Editorial: Derailed Efforts

It’s hard to believe that we’re already halfway through the first year of the new Millennium. It was only a few months ago that we were being warned of the ramifications of Y2K; but it’s all quiet on the systems front. Some say, too quiet.

Today with the age of "e," everything is done online. Well, not everything. The concept of "face time" seems just as important as it was before the Internet age. Sure, go ahead and order the latest Tom Clancy novel online; but try closing that new deal or appeasing a disgruntled customer with an e-mail that says, "visit www." and see how far you get.

Today’s businessperson needs to conduct business in, well, person. And never before has IT played a more crucial role. In this time of the mobile workforce, connection reigns supreme. As the IT manager strives to re-consolidate his or her enterprise, today’s corporate workforce is dispersing further and further across the globe.

Will Rogers said, "Even if you’re on the right track, you’ll get run over if you just sit there." Clearly, as business practices change, so must IT’s support of the business workforce. But that’s easier said than done. For everything is not peaches and cream in the land of IT plenty; especially for the Unisys user community. Many programmers, IT management and staff are finding that their skills, once highly in demand, may not be worth the paper their certifications are printed on. For despite their best-laid efforts to change tracks, and go full throttle, they may be left in the station holding a ticket to nowhere fast.

I recently received an e-mail that I think sums up a disturbing trend in our industry. The letter is from James Ryman, a Unisys COBOL programmer. Mr. Ryman has more than 10 years of experience doing what he loves to do – not many people can say that. He’s made a career as a COBOL programmer in the financial industry.

The fact that Unisys COBOL is no longer sizzling is not surprising; change is what built this industry. However, what is a drag, is this gentlemen, trying to adjust with the times and switch to the right track, can’t get the "go" signal. It’s a problem as old as work itself, a cliché faced by everyone from high-school grads to Ph.D.s and execs: "You need experience to get the job. But, how can you get experience, when no one will give you a chance at the job?"

So, I’m running this letter, encouraging our readers to contact Unisphere or Mr. Ryman directly and offer him and the hundreds, if not thousands, of others like him some advice on getting back up to full steam. For I strongly believe, as Will Rogers also said, "Things will get better – despite our efforts to improve them."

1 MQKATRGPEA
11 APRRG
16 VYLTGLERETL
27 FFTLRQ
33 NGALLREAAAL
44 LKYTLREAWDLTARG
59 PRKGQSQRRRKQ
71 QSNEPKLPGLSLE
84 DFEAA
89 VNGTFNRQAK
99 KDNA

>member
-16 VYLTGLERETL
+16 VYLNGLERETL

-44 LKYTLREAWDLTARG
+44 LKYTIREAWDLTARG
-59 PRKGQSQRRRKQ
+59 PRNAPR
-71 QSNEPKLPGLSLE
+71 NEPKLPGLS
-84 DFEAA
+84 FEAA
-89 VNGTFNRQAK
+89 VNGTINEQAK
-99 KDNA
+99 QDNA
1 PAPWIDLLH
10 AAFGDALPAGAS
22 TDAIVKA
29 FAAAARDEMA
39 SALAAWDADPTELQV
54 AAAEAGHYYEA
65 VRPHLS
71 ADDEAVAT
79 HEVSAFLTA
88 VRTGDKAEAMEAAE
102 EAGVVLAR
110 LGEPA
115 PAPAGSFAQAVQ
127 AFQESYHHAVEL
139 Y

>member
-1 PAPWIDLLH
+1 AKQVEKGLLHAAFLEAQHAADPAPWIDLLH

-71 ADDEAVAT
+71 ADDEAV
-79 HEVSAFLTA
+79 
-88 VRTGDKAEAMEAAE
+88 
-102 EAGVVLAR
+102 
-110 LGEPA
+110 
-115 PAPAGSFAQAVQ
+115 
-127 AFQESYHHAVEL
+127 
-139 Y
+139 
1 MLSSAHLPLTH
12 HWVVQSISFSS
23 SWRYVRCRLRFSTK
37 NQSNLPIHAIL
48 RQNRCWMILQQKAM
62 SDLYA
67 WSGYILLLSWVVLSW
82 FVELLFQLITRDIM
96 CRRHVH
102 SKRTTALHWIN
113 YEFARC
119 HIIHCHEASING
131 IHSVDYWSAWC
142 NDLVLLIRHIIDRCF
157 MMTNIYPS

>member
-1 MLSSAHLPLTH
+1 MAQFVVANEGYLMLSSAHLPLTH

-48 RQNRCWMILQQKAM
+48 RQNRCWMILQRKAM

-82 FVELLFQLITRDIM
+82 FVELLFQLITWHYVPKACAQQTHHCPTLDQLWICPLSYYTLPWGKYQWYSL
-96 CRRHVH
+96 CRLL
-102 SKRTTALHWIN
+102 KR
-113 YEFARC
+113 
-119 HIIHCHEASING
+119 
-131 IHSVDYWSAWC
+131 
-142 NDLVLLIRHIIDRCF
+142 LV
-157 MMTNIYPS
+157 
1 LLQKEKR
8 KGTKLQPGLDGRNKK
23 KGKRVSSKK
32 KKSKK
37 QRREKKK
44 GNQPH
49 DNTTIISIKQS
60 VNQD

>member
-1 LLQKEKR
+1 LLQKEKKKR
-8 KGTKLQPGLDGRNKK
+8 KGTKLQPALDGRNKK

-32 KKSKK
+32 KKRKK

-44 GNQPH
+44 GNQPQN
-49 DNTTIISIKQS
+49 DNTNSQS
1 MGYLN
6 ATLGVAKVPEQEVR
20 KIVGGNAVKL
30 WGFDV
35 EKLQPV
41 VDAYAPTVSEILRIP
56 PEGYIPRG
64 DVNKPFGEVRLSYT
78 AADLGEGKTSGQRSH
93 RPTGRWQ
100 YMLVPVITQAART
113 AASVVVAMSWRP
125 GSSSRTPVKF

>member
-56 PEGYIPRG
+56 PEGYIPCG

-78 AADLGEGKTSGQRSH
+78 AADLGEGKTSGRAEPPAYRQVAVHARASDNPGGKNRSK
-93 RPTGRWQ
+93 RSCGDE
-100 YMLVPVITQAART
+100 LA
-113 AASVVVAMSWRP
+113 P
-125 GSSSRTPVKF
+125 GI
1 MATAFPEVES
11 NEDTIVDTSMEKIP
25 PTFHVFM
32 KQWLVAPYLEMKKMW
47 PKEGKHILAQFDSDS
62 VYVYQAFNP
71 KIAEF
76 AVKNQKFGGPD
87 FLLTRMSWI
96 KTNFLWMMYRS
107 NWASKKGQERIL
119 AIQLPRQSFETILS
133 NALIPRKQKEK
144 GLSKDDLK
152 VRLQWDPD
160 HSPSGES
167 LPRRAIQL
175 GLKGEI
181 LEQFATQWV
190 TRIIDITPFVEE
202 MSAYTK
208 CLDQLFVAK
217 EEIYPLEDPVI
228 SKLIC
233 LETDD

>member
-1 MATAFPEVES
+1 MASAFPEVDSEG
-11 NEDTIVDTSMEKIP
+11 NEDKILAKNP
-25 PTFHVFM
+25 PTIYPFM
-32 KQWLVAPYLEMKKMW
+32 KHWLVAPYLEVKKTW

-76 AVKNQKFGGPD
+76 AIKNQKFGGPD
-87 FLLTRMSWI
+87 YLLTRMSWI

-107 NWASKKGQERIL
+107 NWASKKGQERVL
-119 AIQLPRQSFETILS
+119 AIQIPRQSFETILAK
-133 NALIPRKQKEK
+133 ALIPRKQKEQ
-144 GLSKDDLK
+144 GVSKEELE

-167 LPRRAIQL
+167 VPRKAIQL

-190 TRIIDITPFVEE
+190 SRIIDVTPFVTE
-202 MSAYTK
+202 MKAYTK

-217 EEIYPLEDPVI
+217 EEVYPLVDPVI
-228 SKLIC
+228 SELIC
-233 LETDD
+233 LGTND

I am a Unisys COBOL Programmer. I have been in the computer industry for over 10 years and a consultant for a little over three years now. With most companies moving away from Unisys mainframes, I can see the end of my career as a COBOL Programmer on the not-so-distant horizon. I have been taking CBT courses offered by my consultant company. I have taken quite an interest in Java. I feel this is my next choice as a career!!

In questioning my firm about Java programmers (Things like: "Is there any truth to these articles on Java programmers’ salaries, or is this just hype?"), the response was not quite what I expected. In not so many words, they had told me that it didn’t matter how many CBT courses I took, they could not put me to work if I didn’t have any experience. Now, this does make sense when you think about it. If a company is going to want to hire a consultant, they want him to hit the ground running. But, it does not help me in my career transition.

Now that I have laid it out, can you give me suggestions on how to approach firms, leveraging my prior experience to help me get a foot in the door as a Java programmer? I understand I will not be hired at the same rate that I am now receiving as a consultant, but I do not want to start at the bottom again. I appreciate any input you can give me.

Thanks for your time.

James C. Ryman (RymanJ@yahoo.com)